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NES Classic Edition mods are unlocking its power as a universal gaming emulator


The NES Classic Edition was a hot gift over the holidays — Nintendo couldn’t make them fast enough to meet demand. Who would have thought people would be so excited to play the 30 retro games on this box? Well, that wasn’t all buyers were excited about. If you give people interesting new hardware, they’ll start modding it. In the case of the NES Classic Edition, it’s fast becoming the gaming emulator of your dreams.

The NES Classic Edition comes stocked with some of the most popular titles from the original console, but the selection varies a bit by region. In the US, some of the big games include all three Super Mario Bros., Metroid, Castlevania, and The Legend of Zelda. The obvious drawback of this device is that you get the games it comes with and that’s it — no installing new ones. The NES Classic Edition is not designed to have writable memory beyond the game saves. Modders seem to have taken that as a challenge.

It took about a month after release for someone to figure out how to write to the NES Classic Edition’s memory without bricking it. The most prominent tool for NES Classic modding is called Hakchi2, a Windows-based program from Russian developer Alexey Avdyukhin. It started as a rather messy hack, but in just a few weeks it’s become a surprisingly usable graphical interface for loading new games onto the NES Classic Edition.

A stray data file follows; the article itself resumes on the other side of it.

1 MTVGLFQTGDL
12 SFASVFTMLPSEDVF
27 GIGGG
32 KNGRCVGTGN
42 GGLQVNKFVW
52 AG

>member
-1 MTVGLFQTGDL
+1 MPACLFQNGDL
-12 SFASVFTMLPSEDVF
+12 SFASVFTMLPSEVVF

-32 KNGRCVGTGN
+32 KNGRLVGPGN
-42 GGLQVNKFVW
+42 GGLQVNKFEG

Setup for Hakchi2 is quick, but not without risk. You have to install an unsigned driver on your computer, which some people will find worrisome. Once you’re up and running, you can remove and add NES titles to the console with your PC; you’ll need to download ROM files, which is a legal gray area. There’s also an optional mod for Hakchi2 based on the RetroArch emulator. Install that and you can play games from other systems on the NES Classic Edition. See below for a video of a particularly giddy man testing a number of titles from Genesis, SNES, and even N64 on the NES Classic. There are some bugs, but the games load. That’s more than I can say for many software emulators I’ve used over the years. 

If you want to play around with Hakchi2, you’ll first have to get your hands on the NES Classic Edition. It’s still in short supply, which has led to some outrageous price-gouging. Using Hakchi2 would certainly void your warranty, so don’t expect Nintendo to be sympathetic if you break your rare and valuable NES Classic Edition.



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